Porcelain vs Ceramic Tiles
Is porcelain tile better than ceramic tile?
Porcelain tile and ceramic tile are very closely related. In fact, porcelain is actually a form of ceramic. The difference is that porcelain is heated at a higher temperature, resulting in greater density than ceramic. Additionally, each flooring material is composed slightly differently than the other, but we'll go into detail regarding that in a bit. It's up to you to decide whether or not porcelain floor tile is better than ceramic floor tile. We'll give you a little comparison to help you make your decision.
Strengths of Porcelain
Porcelain is not given its name unless it has a water absorption rate of less than 0.5%. Therefore, it's extremely strong against moisture. Water, or any other liquid for that matter, won't be able to surpass porcelain’s surface. This quality protects porcelain floor tile from cracking and staining beneath the surface.
Through Body Color
Porcelain generally has a “through body color”. This means that, even if it has been damaged or chipped off, the color under the surface is the same. If an object dropped on it chips the porcelain surface, the chip will be quite hard to notice because of the consistent color throughout. The damage will still be there, but it won't be noticeable.
One of the great things about porcelain flooring tiles is that it can be installed both inside and outside of the home. Its dense, low-porous qualities make it perfect for outdoor tiling, whether used for flooring or for countertops. Porcelain can withstand rain and heavy impacts with no issue. Additionally, it can withstand freezing temperatures and will keep its design and form through sunlight.
Strengths of Ceramic
Ceramic is extremely similar to porcelain, and vise versa. Porcelain does offer slightly more with regards quality and durability, but it's more expensive than ceramic. Therefore, it could be better for consumers to opt in for ceramic, which is more affordable, and sacrifice the material’s slight deficiencies.
Ceramic tiles can be installed the DIY way. Due to it’s softer surface, ceramic can be cut with a basic tile cutter. Tile cutters are much safer to use than wet saws. They are safe enough for even novice DIYers to use (but even so, make sure to properly read the instructions before starting).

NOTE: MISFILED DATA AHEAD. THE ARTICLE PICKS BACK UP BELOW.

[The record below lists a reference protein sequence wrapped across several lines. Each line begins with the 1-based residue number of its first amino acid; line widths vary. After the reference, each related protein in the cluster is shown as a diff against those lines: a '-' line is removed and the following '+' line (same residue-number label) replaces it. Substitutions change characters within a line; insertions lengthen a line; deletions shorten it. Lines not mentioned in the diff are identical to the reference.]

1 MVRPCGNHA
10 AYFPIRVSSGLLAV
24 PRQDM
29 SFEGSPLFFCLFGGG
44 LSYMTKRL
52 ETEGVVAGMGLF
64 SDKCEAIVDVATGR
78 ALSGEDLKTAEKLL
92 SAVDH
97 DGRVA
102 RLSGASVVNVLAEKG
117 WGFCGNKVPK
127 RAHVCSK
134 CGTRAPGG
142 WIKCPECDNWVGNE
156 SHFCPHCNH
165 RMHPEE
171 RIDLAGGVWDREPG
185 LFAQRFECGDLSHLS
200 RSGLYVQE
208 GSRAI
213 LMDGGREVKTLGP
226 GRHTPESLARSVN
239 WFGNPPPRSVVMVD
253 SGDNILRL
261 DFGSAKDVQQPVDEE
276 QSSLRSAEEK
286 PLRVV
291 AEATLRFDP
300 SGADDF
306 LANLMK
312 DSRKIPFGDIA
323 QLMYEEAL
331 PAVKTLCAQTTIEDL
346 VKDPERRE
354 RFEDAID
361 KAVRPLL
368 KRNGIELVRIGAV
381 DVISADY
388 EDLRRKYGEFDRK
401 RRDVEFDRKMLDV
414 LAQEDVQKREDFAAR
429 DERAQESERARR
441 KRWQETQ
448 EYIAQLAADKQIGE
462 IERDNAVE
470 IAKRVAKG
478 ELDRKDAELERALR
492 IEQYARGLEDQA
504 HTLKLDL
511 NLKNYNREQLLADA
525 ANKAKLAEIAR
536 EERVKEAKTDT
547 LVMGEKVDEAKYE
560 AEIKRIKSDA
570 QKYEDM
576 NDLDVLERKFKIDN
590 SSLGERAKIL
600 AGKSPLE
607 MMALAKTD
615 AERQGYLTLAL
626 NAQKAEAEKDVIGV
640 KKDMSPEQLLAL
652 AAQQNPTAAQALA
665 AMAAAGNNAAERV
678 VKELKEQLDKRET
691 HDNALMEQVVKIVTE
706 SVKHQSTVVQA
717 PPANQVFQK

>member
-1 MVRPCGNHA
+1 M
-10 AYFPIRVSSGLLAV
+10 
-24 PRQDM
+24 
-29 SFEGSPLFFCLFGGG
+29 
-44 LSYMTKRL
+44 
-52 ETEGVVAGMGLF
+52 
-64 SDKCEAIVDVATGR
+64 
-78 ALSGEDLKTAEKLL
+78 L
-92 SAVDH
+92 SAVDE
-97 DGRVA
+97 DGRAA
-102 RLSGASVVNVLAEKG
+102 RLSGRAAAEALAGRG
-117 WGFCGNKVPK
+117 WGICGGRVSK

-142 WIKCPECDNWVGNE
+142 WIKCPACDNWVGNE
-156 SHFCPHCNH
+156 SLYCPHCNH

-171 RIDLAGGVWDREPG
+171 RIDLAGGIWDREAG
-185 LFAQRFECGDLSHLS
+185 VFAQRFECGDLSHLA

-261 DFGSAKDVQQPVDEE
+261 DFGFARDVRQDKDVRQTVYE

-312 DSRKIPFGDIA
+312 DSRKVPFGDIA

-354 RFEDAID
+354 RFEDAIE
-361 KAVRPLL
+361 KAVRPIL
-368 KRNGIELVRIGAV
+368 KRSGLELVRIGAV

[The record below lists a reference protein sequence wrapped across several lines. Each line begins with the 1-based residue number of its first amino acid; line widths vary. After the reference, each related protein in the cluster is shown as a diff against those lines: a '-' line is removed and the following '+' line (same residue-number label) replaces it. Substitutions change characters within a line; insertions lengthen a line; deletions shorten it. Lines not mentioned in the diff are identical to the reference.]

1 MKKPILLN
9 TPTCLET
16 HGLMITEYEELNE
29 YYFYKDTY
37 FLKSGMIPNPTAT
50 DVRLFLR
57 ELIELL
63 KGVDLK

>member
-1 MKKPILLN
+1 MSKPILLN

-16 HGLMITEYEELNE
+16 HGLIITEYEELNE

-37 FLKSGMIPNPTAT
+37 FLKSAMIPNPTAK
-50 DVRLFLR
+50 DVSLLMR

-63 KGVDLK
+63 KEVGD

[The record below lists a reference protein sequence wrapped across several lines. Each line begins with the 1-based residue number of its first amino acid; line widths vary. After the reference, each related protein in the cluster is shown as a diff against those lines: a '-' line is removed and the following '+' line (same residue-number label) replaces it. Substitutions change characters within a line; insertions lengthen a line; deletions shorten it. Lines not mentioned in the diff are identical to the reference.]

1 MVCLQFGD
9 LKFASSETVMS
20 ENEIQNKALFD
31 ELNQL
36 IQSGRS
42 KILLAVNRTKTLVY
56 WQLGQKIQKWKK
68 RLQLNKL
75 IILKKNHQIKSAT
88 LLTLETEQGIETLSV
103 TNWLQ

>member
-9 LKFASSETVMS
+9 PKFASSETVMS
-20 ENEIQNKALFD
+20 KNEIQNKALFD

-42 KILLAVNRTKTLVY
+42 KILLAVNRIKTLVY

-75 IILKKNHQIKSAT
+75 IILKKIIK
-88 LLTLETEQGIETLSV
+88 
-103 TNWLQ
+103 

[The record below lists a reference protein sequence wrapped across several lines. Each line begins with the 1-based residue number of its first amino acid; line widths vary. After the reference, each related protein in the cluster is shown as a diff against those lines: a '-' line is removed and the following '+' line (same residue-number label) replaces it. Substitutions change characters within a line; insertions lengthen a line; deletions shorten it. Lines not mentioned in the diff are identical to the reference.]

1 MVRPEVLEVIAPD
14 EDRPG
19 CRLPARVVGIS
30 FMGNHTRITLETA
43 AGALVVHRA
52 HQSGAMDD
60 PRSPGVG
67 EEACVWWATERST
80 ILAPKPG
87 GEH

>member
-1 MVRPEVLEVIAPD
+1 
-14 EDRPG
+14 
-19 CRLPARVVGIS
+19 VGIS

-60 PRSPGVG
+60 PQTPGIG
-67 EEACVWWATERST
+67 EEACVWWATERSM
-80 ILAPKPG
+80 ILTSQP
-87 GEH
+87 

Porcelain floor tile is inviting. The design options are always comforting and complimentary to its surroundings—kitchen and bathroom environments. Glazed ceramic tile can be customized into all sorts of shades and patterns, giving homeowners a variety of options to choose from.
Limitations of Porcelain
Of course, the extreme durability of porcelain drives demand and, by extension, price. You'll pay quite a bit up front for porcelain, but you won’t have to pay for any other problems for many years to come.
Difficult to Install
Porcelain installation is meant for installation experts, not DIYers. Porcelain’s hardness requires a wet saw to cut. Only those experienced and skilled in sawing should try cutting porcelain.
Limitations of Ceramic
Ceramic doesn't have a water absorption rate of less than 0.5%. If it did, it'd be considered porcelain. Therefore, ceramic is more vulnerable to moisture absorption and will crack if exposed to moisture for long periods of time. Ceramic’s porosity makes it unsuitable for outside use as well.
Ceramic tiling does not have through body color. Thus, any chips or blemishes will be evident to those standing or walking on it. Damaged ceramic will most likely call for repair. If not, you'll have to deal with unattractive and uneven ceramic tile flooring.
Hopefully we’ve helped you come up with a decision. If you'd like a close-up look at porcelain and ceramic tile options, visit Nadine Floor Company. We have a wide assortment and our experts are always ready to answer questions and complete installation for when needed. Call Nadine Floor Company today at (469) 666-4530! Also, check our blog for more helpful information.